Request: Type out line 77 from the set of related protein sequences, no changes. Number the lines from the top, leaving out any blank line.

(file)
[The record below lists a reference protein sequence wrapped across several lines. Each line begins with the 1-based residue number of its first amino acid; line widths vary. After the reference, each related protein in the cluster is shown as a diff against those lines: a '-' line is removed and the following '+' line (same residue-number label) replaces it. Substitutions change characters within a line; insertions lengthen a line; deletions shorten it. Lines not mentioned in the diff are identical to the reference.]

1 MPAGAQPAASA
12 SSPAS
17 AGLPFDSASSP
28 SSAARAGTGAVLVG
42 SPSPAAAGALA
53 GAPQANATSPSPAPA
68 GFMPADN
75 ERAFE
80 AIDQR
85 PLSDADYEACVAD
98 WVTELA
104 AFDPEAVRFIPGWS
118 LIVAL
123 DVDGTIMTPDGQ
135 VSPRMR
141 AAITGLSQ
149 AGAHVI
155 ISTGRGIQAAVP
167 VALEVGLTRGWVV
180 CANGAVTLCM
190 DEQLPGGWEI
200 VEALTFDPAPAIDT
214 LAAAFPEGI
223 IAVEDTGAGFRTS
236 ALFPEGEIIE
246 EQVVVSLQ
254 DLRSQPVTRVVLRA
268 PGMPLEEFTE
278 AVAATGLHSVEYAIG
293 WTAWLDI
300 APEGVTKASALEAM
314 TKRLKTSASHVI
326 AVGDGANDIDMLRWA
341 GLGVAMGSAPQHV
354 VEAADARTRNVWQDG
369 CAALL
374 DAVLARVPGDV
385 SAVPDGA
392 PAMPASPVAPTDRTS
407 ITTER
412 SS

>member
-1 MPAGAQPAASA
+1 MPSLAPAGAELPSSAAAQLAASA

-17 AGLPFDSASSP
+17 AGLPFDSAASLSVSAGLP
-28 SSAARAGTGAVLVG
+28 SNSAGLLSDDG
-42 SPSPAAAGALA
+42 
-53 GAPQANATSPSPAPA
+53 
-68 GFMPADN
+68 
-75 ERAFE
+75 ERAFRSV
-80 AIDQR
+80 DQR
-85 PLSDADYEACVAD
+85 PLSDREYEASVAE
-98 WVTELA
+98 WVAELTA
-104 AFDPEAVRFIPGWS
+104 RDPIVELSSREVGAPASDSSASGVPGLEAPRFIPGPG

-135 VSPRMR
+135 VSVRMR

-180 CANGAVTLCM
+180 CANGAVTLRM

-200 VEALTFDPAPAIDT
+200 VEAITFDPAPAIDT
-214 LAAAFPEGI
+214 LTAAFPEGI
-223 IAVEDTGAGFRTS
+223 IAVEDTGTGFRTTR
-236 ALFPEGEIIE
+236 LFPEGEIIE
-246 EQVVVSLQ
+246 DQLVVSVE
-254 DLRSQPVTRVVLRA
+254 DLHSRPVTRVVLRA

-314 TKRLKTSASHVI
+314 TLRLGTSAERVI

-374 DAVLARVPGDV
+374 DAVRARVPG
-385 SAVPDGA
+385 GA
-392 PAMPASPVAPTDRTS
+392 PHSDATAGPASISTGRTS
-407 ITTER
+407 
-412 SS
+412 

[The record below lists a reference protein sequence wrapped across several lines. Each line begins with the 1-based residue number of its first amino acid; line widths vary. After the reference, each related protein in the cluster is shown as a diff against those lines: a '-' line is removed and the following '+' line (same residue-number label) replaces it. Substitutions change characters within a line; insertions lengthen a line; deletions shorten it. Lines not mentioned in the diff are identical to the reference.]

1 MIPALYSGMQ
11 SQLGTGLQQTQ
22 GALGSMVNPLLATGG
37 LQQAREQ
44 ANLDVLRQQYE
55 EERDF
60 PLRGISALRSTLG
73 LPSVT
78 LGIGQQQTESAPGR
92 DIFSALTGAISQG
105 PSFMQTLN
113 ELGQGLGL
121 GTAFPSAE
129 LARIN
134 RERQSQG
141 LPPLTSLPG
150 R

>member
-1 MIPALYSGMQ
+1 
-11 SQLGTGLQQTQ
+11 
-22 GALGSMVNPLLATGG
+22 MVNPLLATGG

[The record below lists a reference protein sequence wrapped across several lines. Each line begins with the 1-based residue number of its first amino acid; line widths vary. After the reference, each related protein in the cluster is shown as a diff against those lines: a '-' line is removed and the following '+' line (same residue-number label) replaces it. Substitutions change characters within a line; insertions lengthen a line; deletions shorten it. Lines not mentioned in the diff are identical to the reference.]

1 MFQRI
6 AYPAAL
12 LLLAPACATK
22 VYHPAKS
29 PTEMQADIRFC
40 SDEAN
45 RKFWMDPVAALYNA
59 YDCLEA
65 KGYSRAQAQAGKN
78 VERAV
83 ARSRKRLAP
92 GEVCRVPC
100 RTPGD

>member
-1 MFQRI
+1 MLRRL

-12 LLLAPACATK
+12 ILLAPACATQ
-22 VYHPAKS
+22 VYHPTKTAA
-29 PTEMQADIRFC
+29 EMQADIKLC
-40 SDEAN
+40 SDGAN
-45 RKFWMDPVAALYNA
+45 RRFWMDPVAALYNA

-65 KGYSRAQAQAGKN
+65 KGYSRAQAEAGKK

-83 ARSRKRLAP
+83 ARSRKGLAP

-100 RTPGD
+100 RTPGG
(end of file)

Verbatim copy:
+236 LFPEGEIIE